Interesting Comment:

  1. The origins of concepts like “enrollment” and “blood quantum” can be traced back beyond the IRA era of the 1930’s to the signing of the treaties.

    Prior to removal to Reservations, strangers were often welcomed into tribes. They occasionally even became “blood brothers” and were encouraged to marry Native woman. If one was cast out of a tribe, it would typically have been due to behavior that threatened the very survival of the tribal family.

    With treaty negotiations, came a whole new set of rules. In Oregon Territory, land treaties with the United States all called for reserves to be set aside for “the Indians.” It was not until after the treaties were signed and the people were removed to their assigned Reservations that quarrels began to erupt over the definition of “Indian.” Early settlers commonly believed “anyone with one drop of Native blood should be considered an Indian.”

    On the Native side of the issue, people disagreed. Injice, Chief of the Umpqua, held the opinion that the term “Indian” in the treaty meant “full bloods” and argued that, “half breeds” and “outsiders” were not entitled to annuity payments. Other chiefs disagreed with him and ultimately, popular opinion overruled his position in the early 1860’s.

    As the years went by, other “enrollment” rules were established and dis-enrolling and re-enrolling became commonplace. By the early 1900’s, it was acceptable to leave the reservation for some length of time to work, but it was considered “abandonment” if the person did not keep in touch with friends/relatives on the Reservation or failed to acknowledge them as family. Native people defined “abandonment” as “throwing away your family” usually in favor of white society. A person successfully charged with abandonment was dropped from the roll. If a person left the Reservation to become an American citizen or make a land claim outside the Reservation, the person was dropped from the roll. However, if they returned to the Reservation, they were usually allowed to stay and their name was returned to the rolls.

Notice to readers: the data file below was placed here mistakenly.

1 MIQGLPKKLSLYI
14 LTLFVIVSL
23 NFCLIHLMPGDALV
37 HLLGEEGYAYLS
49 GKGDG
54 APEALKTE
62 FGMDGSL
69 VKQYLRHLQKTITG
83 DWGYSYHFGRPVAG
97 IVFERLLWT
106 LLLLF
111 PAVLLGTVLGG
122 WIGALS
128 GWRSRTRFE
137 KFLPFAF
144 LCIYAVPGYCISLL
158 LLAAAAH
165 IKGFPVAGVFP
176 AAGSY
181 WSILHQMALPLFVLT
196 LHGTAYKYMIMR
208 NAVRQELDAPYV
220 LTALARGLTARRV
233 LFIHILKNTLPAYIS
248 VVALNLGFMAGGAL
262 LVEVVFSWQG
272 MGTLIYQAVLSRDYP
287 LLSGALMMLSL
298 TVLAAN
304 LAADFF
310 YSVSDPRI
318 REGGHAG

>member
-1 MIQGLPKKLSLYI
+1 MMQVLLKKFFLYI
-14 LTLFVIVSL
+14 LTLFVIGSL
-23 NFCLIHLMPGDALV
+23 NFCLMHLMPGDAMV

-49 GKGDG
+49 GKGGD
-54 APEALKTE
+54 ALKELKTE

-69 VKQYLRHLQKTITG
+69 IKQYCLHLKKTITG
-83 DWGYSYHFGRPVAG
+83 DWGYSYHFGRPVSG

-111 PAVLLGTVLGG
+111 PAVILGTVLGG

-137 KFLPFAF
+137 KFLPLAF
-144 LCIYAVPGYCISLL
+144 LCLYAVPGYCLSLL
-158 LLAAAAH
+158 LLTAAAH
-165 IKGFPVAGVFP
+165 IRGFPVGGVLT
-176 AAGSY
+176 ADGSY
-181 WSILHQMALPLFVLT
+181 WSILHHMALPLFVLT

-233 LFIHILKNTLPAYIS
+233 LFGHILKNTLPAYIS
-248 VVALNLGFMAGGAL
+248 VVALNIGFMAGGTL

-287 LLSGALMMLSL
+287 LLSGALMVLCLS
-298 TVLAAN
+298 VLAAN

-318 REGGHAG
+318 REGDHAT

For a time, in the assimilation era of the 1920’s, children of a Native women (tribal members) married to “white men” and living off the reservation were dis-enrolled. This rule was eventually repealed and tribal government were able to reinstate the enrollment status of these children.

    By 1934, new federal policy was advanced by President Roosevelt in the form of the Indian Reorganization Act. Two versions of the Bill were presented to Native citizens in Oregon. After reading them carefully, many Native people were suspiciously because both versions seemed “too good to be true.” When asked to take a vote to determine whether they wanted the final version of the Howard-Wheeler Bill implemented on the Grand Ronde Reservation, 145 people out of 213 voters, were found in favor of the new program.

    To say that the language of the IRA was derived by the United States is true, in so much as the federal government wrote the Act and the policies that surround it. However, terms, such as “enrollment,” “blood quantum,” “membership,” and “Indian roll/census,” were not unfamiliar to Native people of this time period. These were terms that had evolved through a long government to government relationship with the United States that was not entirely one sided.

    Most Native people believe in tribal sovereignty and self-governance, and today, want nothing more than to build strong tribal nations without federal intervention. They feel very capable of developing good governmental structures and systems that reflect the will of the people and address their needs.

    In my opinion, “dis-enrollment” is a difficult and heartbreaking Native issue that should be addressed by Native people through their Native governments and according to established Native laws.